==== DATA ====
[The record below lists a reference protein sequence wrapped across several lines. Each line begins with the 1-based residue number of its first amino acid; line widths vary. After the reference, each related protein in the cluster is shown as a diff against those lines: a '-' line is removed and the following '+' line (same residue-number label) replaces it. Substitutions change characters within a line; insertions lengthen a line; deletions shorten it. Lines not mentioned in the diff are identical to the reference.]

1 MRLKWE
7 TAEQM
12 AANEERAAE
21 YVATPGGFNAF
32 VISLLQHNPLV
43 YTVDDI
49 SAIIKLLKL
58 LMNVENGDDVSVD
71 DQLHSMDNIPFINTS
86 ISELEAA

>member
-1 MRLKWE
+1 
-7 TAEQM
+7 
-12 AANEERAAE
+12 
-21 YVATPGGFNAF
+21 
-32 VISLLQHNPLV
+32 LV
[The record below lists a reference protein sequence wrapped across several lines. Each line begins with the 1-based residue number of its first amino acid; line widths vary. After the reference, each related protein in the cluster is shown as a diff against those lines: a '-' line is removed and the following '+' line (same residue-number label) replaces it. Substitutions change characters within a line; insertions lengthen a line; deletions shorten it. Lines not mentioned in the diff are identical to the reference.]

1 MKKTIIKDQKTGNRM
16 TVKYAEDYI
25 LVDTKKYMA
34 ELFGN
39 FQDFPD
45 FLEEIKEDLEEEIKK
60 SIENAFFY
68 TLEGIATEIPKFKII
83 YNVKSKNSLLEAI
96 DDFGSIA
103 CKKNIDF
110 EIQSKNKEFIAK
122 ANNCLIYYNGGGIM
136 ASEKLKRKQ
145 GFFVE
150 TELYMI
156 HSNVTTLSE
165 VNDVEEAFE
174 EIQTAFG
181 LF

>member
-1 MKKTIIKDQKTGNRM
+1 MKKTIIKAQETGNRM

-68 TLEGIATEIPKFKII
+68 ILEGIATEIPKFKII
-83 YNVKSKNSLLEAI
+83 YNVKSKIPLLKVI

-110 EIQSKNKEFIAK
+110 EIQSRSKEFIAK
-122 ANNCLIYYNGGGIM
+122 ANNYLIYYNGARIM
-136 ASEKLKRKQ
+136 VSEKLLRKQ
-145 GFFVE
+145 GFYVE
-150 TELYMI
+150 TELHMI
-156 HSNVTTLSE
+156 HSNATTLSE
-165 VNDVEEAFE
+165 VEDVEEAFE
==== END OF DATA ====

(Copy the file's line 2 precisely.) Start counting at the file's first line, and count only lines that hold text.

1 MRLKWE